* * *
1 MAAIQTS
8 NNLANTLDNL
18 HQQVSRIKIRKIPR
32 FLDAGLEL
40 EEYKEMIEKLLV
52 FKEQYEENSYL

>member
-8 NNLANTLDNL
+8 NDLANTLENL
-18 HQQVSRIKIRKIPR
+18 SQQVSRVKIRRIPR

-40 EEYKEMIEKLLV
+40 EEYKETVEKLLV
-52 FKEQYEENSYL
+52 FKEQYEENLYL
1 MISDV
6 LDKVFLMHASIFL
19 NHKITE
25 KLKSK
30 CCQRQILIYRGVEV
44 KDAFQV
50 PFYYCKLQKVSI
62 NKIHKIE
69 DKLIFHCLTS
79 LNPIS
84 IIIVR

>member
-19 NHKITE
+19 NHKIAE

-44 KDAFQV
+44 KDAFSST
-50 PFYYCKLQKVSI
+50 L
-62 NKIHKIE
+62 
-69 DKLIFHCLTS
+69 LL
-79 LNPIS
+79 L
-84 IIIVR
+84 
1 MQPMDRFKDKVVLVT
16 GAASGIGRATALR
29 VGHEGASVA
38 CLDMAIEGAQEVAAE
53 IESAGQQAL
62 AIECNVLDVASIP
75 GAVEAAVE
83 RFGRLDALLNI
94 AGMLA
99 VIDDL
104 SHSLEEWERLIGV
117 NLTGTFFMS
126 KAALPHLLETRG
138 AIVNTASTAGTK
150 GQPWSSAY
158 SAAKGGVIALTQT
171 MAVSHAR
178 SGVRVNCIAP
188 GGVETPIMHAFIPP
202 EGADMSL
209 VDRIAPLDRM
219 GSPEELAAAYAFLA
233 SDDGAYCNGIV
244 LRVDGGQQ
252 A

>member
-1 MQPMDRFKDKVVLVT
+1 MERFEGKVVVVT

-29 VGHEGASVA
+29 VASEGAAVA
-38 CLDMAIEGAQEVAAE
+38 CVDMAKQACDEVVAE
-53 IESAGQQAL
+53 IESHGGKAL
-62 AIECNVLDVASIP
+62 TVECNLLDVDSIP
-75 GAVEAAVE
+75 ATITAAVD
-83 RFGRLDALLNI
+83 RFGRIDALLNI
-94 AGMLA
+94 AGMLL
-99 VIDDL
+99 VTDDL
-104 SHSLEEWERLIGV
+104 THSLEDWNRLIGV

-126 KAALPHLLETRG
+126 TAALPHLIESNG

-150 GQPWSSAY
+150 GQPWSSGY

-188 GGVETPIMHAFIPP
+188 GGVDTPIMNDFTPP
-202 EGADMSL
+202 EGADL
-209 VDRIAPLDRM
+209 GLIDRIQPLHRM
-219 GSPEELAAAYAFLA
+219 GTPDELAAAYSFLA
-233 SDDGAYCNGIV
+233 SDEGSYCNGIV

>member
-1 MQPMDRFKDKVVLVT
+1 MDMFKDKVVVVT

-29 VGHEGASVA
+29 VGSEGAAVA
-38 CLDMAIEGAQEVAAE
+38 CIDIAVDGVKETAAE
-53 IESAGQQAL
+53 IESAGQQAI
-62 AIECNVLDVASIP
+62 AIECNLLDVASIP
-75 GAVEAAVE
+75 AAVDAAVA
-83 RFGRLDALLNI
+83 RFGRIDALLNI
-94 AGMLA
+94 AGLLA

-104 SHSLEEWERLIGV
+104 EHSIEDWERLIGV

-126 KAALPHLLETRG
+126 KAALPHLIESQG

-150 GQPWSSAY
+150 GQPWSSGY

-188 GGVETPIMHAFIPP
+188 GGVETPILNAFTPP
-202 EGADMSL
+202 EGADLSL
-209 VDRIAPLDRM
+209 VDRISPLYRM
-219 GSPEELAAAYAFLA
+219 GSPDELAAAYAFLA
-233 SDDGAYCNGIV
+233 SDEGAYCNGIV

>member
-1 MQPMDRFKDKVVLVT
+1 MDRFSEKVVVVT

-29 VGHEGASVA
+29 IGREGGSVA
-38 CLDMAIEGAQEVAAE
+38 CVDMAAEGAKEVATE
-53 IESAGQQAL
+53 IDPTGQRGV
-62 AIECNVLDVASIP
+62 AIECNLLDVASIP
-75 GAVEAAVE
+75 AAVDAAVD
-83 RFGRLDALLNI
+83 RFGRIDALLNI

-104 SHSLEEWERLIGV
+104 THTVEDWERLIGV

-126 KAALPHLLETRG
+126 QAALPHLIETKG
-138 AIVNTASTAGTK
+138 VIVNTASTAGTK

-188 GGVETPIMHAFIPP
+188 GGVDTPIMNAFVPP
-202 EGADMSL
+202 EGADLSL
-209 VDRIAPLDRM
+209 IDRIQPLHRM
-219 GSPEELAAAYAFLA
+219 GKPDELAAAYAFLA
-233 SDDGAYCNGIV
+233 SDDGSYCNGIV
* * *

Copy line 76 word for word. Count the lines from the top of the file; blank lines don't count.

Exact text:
-62 AIECNVLDVASIP